Events

Union College hosts over 150 students in gymnastics exhibition

On Saturday, Oct. 13, Union College invites the community to a gymnastic exhibition featuring Union College's Gymnaires, as well as 150 high school and elementary students from Minnesota, Missouri, Colorado and Nebraska.

The performance will follow an extended weekend of clinics designed especially for the visiting athletes. Jesse Leone, an experienced clinician, and Francis Allen, University of Lincoln's men's head gymnastics coach, will provide the students with learning sessions to enhance their skills.

The show beings at 7:30 p.m. in the college Gymnasium (also called the "Thunderdome"), and each visiting team will have a five-minute routine culminating with a merged group presentation.

"I think the performance is a great opportunity to see the students involved in activities that not only showcase their athletic talents, but also life skills such as leadership and responsibility," said Seth Perkins, Union college gymnastics coach and event director.

The Gymnasium is located on the east side of the Union College campus, 3800 S. 48th Street. Enter the campus from Prescott Avenue. For more information about the event, contact Seth Perkins at 402.486.2600 ext. 2166.

Volunteers impact Lincoln Thursday, Sept. 6

Ann Bryant, Union College student chaplain and junior business major, gets excited when her peers have big ideas. "I want to start a tutoring program for refugees and immigrants in Lincoln who don't speak English," said senior Katie Carlson when she came to see Bryant in Campus Ministries recently. "And I want to kick it off during Project Impact next week."

Never mind the short notice, Bryant gave the idea an enthusiastic go-ahead. "We'll do it. How can we help you make this happen?" Bryant said.

Union College exceeds 1,000 students for first time in 24 years

LINCOLN—At 10:28 a.m. on the last day registration was open, Serhiy Horokhovskyy became Union College's 1,000th student of the 2007-2008 school year. A senior religion major from Ukraine, Horokhovskyy is the first student since 1983 to help Union College cross the 1000 enrollment mark. By the end of the close of registration on Tuesday, Aug. 28, Union College's official enrollment reached 1,015 students with a full time equivalence of 909.5.

To celebrate the 1,000-student milestone, Union College is invited all students and employees to a free lunch served on the campus Tribute Terrace. In addition to the meal and ice cream from 11 a.m. to 2 p.m. on Wednesday, Aug. 28, festivities included a short program. Remarks and recognition of the Enrollment Services team by Union College President David Smith were followed by a college-wide sing-a-long of the well-loved school song, "Slinga de Ink." State Senator Tony Fulton joined in the festivities and added his congratulations and support.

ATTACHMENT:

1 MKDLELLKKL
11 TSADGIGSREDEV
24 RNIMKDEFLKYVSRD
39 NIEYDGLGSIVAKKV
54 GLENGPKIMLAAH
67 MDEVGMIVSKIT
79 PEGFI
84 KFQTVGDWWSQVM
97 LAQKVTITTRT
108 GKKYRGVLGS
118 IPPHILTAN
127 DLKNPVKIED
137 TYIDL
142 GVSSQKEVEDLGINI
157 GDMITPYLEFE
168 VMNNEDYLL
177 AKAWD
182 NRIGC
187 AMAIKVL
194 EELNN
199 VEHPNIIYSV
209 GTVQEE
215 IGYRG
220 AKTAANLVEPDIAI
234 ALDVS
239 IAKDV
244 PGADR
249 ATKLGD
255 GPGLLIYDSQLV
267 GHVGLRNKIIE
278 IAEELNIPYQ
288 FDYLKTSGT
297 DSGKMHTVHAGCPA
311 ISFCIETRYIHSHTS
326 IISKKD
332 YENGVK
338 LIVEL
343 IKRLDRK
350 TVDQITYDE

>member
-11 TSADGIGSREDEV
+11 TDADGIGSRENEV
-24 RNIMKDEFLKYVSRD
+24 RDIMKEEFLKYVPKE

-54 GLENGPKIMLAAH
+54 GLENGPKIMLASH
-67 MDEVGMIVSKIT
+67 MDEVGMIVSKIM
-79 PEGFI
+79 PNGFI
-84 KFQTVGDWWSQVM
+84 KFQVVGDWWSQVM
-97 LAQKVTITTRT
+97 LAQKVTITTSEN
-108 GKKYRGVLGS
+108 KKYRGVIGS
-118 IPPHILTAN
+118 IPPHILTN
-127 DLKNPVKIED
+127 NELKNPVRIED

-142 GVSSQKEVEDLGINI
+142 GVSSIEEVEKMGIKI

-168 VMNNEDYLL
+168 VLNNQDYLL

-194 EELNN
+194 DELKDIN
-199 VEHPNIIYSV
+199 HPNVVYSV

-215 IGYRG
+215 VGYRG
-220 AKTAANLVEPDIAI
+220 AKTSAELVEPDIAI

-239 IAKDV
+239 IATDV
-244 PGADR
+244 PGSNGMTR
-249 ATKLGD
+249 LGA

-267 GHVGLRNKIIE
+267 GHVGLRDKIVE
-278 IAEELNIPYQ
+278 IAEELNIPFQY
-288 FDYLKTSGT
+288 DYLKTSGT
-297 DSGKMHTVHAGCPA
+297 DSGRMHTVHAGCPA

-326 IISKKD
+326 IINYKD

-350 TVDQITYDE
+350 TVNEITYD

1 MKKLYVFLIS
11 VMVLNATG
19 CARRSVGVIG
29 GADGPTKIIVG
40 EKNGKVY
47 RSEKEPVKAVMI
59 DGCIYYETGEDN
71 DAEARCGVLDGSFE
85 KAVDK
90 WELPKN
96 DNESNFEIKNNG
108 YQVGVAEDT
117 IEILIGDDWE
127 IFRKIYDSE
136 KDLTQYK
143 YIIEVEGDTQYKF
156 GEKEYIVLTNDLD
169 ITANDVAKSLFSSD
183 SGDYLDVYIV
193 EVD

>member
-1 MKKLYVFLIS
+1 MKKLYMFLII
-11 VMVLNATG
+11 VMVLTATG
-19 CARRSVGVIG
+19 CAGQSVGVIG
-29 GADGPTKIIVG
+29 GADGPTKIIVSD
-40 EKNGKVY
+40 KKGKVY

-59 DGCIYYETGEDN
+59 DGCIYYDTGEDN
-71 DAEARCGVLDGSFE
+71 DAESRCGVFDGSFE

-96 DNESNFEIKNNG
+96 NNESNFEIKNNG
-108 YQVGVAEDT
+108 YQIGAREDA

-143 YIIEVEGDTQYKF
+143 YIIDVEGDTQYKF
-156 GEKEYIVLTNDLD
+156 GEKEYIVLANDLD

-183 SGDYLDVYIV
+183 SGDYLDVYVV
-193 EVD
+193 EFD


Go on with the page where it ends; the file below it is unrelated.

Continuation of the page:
"Students come to Union College for many reasons—caring campus family, a Christian atmosphere and for unique programs like international rescue and relief and physician assistant studies," President Smith said. "One thousand is just a number, but the fact that more and more students value Union's campus culture makes me proud of the students, faculty and staff who have invested themselves in Union."

Union's campus has become a home-away-from home for a diverse group of students from 49 states and 26 countries. Four out of five Union students are from outside of Nebraska, that's a higher percentage of non-resident students than any other college in the state.

"When we recruit new students for the college, we don't just sell Union, we sell Nebraska," said Rob Weaver, vice president for Enrollment and Student Financial Services. "On the coasts we get asked 'Where's Nebraska?' and we take every opportunity to tell them about 'The Good Life.'" Of Union's out-of-state students, more than one fifth choose to stay in Nebraska after graduation, contributing to the state's brain gain.

Union College put in place more stringent admissions standards last year and yet has continued its growth. All regularly admitted students must now have a cumulative grade point average of 2.5 and an ACT score of 18. While these are not as high as elite universities, they are higher than most of the schools pulling from the same demographic of high school graduates as Union College. "Continuing to attract new students to our campus while simultaneously raising the admissions bar is really exciting," Weaver said.

"While we're delighted to reach this milestone, at Union we've always known that bigger isn't necessarily better," said Smith. "We are grateful for each student here and the opportunities each of them represent for Union and for Christ."

View a PDF file (3 megabytes) of the article in the Lincoln Journal-Star here.

Students launch VW for inspiration and fellowship